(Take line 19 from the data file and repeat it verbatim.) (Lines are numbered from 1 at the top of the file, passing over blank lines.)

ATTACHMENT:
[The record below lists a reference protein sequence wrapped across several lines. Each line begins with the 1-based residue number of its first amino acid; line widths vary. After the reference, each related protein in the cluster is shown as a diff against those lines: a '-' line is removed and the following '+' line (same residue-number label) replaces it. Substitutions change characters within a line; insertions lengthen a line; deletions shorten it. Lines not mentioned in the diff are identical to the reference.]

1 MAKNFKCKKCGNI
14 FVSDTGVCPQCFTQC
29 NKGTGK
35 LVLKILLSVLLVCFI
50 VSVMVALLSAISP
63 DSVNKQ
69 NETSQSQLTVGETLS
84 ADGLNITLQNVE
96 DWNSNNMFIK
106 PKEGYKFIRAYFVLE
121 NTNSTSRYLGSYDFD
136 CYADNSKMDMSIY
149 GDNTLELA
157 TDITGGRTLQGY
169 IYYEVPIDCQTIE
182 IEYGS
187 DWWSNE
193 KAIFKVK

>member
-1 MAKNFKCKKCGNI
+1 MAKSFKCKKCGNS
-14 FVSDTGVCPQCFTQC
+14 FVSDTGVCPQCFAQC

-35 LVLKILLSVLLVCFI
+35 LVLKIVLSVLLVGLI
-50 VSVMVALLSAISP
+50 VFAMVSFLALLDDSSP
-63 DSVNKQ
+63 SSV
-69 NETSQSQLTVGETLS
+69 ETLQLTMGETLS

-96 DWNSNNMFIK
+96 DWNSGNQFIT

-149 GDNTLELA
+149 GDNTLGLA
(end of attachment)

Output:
193 KAIFKVK